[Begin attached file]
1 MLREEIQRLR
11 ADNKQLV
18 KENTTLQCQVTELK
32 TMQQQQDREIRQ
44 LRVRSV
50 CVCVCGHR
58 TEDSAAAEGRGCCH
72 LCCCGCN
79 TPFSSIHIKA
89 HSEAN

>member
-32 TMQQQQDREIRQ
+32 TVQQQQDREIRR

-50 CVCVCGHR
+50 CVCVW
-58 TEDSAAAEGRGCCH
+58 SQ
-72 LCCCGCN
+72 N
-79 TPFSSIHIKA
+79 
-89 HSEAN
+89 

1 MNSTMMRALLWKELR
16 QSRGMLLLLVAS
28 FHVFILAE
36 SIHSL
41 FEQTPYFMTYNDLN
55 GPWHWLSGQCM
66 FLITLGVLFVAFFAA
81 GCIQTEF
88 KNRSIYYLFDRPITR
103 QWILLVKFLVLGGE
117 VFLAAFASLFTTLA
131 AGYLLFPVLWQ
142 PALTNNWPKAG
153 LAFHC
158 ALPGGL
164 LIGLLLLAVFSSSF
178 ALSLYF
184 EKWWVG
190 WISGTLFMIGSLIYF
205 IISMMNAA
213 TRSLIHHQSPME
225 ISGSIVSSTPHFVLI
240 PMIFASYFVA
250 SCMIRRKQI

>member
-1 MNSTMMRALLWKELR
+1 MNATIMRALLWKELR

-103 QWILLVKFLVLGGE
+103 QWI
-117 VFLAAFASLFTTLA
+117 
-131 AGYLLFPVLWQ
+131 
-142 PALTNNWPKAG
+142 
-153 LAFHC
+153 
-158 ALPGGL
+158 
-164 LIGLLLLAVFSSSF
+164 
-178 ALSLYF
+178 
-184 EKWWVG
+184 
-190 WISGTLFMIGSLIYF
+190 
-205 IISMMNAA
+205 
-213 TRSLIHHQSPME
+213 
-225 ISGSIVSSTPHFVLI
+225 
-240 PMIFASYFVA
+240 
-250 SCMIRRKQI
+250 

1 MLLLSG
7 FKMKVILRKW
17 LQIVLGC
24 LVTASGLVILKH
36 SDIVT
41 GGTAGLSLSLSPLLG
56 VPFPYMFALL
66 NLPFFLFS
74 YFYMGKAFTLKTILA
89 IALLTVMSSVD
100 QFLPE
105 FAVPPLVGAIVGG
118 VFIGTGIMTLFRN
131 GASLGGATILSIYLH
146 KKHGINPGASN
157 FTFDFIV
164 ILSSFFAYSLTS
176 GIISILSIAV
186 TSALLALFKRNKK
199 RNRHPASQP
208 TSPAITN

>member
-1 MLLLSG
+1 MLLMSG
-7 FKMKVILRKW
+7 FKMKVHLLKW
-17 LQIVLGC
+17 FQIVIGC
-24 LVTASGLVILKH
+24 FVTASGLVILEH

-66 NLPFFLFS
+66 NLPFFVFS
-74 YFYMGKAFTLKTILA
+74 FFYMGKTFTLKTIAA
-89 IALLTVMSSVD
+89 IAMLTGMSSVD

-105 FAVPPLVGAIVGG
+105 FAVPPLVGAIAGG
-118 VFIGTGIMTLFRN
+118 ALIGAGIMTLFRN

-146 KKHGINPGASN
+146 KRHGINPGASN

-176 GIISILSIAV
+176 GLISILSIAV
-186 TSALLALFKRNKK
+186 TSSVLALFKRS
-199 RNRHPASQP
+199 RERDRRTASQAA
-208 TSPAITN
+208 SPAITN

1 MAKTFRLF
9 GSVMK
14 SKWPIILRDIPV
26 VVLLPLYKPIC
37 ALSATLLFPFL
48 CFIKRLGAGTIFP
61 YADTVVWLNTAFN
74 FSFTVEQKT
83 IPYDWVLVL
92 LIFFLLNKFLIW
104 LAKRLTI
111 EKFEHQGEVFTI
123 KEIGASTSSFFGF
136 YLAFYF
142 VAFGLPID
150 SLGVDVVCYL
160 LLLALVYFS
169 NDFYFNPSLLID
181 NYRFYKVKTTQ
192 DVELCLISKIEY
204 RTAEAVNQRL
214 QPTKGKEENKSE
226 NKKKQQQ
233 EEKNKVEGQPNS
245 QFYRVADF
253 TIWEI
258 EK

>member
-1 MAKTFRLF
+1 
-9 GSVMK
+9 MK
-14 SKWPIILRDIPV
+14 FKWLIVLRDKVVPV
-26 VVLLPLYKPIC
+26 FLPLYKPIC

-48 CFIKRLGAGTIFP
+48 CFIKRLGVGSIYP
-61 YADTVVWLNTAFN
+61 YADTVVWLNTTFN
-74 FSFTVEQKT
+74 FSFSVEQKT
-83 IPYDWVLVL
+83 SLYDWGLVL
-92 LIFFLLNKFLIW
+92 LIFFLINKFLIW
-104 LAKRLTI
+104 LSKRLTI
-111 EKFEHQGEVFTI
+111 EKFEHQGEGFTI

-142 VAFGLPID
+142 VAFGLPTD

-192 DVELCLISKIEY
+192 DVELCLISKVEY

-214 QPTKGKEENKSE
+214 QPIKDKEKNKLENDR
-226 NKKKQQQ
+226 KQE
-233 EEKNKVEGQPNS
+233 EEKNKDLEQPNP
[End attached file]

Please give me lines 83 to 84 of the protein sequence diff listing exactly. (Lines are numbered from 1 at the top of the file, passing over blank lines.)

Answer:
17 LQIVLGC
24 LVTASGLVILKH